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Abstract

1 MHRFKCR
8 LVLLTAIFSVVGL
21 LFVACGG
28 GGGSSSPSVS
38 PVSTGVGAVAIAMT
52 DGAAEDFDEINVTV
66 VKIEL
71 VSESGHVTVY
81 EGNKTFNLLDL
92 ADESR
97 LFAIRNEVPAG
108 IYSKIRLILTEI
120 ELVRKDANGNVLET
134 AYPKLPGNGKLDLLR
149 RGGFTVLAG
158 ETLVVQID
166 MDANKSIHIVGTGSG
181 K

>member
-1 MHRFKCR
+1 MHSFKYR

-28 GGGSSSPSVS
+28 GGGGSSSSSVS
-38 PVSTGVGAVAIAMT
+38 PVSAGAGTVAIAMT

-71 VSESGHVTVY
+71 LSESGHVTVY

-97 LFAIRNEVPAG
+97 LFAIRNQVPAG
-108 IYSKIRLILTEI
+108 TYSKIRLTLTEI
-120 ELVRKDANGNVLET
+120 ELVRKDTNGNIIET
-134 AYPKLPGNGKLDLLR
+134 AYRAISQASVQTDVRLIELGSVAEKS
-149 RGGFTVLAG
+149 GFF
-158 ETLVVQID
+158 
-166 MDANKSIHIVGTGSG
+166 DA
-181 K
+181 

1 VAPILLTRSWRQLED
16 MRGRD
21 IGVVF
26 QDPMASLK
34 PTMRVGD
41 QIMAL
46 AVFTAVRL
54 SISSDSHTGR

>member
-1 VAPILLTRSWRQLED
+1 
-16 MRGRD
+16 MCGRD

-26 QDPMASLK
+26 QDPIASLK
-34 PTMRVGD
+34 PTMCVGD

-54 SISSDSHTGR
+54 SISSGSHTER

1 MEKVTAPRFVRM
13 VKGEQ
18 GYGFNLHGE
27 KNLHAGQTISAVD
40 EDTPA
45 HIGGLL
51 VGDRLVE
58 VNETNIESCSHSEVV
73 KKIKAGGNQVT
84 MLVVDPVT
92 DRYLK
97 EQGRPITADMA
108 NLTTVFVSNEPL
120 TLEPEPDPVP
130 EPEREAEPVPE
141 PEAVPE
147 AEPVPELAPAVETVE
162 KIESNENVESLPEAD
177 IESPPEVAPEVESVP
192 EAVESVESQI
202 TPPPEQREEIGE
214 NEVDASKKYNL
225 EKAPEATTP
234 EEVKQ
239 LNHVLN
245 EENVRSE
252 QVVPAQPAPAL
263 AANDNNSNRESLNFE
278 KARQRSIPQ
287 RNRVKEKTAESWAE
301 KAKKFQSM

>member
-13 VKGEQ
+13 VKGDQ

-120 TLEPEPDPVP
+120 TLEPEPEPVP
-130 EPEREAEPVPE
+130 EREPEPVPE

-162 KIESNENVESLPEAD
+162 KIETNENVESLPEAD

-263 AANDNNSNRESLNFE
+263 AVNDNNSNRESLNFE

My research project focuses on the Free Thai movement that emerged in America. Based on an analysis of a variety of primary sources, particularly declassified wartime documents and memoirs of Free Thai members, it seeks to explain the nature of this movement: what determined its course as well as outcome? Because the Free Thai was a liberation movement, one generally assumes that it was an organization of a military nature. While that is somewhat true, my research shows that the Free Thai movement was fundamentally characterized by political elements. There are two factors which have already been established in Free Thai historiography as the most important factors that shaped the movement: its members’ desire to restore national sovereignty and the support of the Allies. However, a close examination of the Free Thai mission in China in 1943 reveals a powerful undercurrent. Interpersonal politics within the movement, shaped by sociopolitical realities at home, not only greatly influenced the organization itself, but was also intimately linked to the Allies’ effort to liberate Thailand. The Allies’ involvement was determined by inter-Allied politics, their interests in Thailand, and their perceptions of Thai politics. On the other hand, the dynamic between the members of the Free Thai movement was characterized by mistrust and political paranoia, rather than personal ambition or party politics. These elements dictated the fate of the movement as well as of postwar Thailand.

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